Netflix’s newest reality series, Buying Beverly Hills, follows Mauricio and his team at high-end real estate firm The Agency as they compete to sell some of the priciest — and most star-studded — properties in the city. The Agency has recently listed the homes of Norman Reedus and Diane Krueger, Finneas and the Hemsworth brothers.

Mauricio’s daughters, Farrah Brittany, 33, and Alexia Umansky, 26 — whom he shares with his wife, RHOBH star Kyle Richards — are among the ambitious agents featured in the show.

 Kyle Richards’ Husband, Mauricio Umansky, and Daughters To Star in Netflix Real Estate Reality Show


There’s no shortage of juicy moments in the series, which premieres on November 4. In the exclusive trailer above tears are shed by multiple agents as Mauricio offers some stern words of advice: “The more successful you are, the more they’ll talk s— about you.”

Later in the clip, an agent’s dating history with one of Mauricio’s daughters becomes a point of contention, and Alexia’s career is called into question as she’s asked: “Do you think real estate is the right business for you?”


Also starring in the series are agents Santiago Arana, Ben Belack, Joey Ben-Zvi, Jon Grauman, Brandon Graves, Allie Lutz Rosenberger, Melissa Platt and Sonika Vaid.

 Kyle Richards and Mauricio Umansky’s Relationship Timeline


 Kyle Richards Moved Her Wedding Date Up 3 Months Due to Pregnancy ‘So My Dress Would Still Fit’

The Richards-Umansky family have been making some major real estate moves of their own recently. They sold their Bel Air home in January 2022 for $6.1 million after more than 4 years on and off the market. They also listed their vacation home in Aspen, Colorado, for $9.75 million in June.

In 2017, they bought a home in Encino after Richards says she “fell out of love” with Beverly Hills.

<a href="" data-inlink="true">Kyle Richards</a>, Mauricio Umansky

Along with Alexia and Farrah, Mauricio and Richards are parents to daughters Sophia, 22, and Portia, 14.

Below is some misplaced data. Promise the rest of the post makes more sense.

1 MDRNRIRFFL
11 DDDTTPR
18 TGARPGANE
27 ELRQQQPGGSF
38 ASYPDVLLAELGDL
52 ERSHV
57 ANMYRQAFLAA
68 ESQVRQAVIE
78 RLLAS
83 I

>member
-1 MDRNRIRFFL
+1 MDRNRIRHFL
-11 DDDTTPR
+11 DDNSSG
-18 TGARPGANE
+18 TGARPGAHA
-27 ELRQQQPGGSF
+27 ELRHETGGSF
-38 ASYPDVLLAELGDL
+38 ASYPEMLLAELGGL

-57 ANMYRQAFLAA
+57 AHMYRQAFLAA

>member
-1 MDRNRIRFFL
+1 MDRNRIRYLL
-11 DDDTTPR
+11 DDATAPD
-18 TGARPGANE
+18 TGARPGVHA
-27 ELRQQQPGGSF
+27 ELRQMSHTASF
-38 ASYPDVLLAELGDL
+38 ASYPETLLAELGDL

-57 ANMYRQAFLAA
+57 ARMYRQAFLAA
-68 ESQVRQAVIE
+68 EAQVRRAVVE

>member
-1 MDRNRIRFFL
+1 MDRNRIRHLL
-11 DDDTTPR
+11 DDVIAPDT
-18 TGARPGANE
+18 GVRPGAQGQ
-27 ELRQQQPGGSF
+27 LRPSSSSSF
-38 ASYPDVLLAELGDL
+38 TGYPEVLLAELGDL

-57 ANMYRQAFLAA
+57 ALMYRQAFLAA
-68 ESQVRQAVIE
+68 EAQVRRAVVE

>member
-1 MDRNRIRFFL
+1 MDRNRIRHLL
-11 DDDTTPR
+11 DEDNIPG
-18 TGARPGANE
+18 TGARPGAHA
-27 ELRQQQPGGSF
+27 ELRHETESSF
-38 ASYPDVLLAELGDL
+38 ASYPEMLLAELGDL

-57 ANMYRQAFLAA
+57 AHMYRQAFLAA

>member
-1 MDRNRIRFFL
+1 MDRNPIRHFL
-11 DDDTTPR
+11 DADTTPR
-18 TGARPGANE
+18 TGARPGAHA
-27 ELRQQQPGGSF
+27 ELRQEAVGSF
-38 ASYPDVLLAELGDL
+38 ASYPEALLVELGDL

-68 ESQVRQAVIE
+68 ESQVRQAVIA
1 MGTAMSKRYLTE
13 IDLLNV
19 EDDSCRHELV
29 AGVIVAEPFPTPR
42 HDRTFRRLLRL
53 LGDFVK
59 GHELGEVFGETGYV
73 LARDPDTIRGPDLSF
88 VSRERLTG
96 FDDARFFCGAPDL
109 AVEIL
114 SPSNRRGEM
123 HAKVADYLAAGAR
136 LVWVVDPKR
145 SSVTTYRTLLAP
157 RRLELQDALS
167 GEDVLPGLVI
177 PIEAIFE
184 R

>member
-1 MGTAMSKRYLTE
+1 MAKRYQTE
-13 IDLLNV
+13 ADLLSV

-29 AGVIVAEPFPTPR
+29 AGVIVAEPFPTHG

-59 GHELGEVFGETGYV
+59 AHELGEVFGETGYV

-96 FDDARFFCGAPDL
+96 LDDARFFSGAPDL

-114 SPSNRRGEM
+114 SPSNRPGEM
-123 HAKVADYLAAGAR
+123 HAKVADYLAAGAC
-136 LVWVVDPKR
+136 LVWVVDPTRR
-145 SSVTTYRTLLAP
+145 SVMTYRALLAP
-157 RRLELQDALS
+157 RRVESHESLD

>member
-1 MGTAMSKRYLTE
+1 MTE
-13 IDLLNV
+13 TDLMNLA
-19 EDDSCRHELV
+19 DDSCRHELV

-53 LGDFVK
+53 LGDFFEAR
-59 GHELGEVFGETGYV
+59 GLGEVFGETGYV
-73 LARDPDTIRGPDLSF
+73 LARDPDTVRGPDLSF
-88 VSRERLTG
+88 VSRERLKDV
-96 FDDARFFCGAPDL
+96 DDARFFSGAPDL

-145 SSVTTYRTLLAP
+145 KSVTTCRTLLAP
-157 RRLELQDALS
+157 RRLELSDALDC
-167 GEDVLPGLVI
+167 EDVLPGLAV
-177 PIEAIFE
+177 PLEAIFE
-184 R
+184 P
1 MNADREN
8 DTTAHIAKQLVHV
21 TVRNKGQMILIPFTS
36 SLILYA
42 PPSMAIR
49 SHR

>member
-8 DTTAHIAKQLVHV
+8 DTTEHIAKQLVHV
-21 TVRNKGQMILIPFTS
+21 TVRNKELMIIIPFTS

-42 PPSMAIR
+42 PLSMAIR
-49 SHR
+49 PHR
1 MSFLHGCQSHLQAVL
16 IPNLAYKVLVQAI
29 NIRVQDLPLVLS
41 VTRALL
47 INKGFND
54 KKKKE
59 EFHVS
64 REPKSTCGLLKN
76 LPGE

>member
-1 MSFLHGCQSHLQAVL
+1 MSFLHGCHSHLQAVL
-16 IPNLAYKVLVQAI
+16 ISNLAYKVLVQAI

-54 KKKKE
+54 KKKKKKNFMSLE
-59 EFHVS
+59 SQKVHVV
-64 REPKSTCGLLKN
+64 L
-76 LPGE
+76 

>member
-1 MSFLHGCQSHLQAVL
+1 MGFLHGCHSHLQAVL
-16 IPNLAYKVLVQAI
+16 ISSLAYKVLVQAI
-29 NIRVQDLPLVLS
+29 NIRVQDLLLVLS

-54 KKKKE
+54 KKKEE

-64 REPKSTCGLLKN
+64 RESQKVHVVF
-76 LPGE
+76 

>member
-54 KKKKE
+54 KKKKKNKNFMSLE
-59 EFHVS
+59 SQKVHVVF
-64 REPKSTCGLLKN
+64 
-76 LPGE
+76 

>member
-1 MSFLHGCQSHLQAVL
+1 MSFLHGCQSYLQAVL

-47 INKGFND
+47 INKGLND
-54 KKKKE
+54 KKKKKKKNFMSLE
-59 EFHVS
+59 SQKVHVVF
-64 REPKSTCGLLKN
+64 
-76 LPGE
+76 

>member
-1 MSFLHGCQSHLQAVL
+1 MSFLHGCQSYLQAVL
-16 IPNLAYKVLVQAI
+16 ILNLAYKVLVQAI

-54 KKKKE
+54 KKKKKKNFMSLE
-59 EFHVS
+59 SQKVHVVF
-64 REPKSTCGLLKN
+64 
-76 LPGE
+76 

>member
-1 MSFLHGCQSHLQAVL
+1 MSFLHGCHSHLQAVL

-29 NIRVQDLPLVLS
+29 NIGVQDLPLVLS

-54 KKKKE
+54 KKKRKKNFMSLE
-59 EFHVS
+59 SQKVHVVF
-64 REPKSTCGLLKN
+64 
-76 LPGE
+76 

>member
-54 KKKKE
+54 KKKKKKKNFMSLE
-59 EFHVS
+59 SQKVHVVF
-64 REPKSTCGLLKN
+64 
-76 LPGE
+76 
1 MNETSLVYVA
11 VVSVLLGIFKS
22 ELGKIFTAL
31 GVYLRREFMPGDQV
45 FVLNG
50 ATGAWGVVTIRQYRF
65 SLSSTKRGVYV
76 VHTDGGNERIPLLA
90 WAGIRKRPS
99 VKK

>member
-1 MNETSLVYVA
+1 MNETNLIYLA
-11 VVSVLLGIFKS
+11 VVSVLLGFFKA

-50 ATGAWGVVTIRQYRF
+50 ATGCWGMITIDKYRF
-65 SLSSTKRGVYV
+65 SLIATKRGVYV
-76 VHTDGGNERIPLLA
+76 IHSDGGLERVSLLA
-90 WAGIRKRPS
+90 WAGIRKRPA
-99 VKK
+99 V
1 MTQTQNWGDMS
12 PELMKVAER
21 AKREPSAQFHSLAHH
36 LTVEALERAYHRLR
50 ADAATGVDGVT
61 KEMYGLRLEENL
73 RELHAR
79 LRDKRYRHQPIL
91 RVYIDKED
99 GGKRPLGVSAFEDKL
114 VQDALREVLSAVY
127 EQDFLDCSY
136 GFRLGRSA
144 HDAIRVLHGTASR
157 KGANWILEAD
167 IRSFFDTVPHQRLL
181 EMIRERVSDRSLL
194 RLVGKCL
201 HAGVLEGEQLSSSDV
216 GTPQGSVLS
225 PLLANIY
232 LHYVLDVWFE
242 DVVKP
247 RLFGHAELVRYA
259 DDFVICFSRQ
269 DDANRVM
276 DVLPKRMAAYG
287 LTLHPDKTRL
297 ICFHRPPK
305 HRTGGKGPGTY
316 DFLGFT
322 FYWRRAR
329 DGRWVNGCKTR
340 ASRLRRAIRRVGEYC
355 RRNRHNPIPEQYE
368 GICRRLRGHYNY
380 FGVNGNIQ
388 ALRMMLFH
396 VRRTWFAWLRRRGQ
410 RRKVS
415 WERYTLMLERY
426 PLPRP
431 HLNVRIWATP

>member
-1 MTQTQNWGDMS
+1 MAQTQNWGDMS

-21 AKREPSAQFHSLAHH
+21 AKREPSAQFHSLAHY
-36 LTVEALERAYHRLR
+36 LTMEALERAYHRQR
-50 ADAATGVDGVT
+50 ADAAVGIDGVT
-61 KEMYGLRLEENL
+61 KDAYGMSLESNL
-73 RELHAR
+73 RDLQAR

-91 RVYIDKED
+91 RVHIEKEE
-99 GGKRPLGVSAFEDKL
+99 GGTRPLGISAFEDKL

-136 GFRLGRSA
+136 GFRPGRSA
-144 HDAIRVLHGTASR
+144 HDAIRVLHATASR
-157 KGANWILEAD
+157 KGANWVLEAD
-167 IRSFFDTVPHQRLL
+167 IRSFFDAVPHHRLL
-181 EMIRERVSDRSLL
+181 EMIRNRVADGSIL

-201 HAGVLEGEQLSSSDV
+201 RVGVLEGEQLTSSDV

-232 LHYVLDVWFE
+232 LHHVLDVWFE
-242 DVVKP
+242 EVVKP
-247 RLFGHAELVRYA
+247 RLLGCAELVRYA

In November 2021, the family celebrated Farrah’s engagement to businessman Alex Manos. Richards posted a sweet tribute on Instagram to congratulate her daughter, which featured a snap of the happy couple and a celebratory cake.

“My baby @farrahbritt is getting married! We love Alex so much and couldn’t be happier!! Congratulations Farrah & Alex,” she wrote in the caption.

A+E Networks’ History Channel will once again reunite Tim Allen with his former Home Improvement co-star Richard Karn via the non-fiction series More Power, which premieres on June 29.

The 10-episode series, which also co-stars YouTube DIY woodworking personality April Wilkerson, will take place in Allen’s home shop, where the hosts will explore the history of the coolest, most powerful and iconic tools. Each episode will focus on a different tool, from blades and batteries to magnets and lasers, and trace how they evolved from handheld and basic to industrial and mighty while also explaining such phenomena as how a magnet can light up a whole city.

The trio will also venture into the field to play with some of the biggest machines that power our everyday lives, and meet the men and women who operate them. Allen will also invite experts into his shop for “Tim’s Maker Challenge,” tasking them to create new builds for unique tools like an automatic leaf-vacuum-rake that sucks up leaves and puts them directly into the garbage, or a battery-powered mobile kitchen.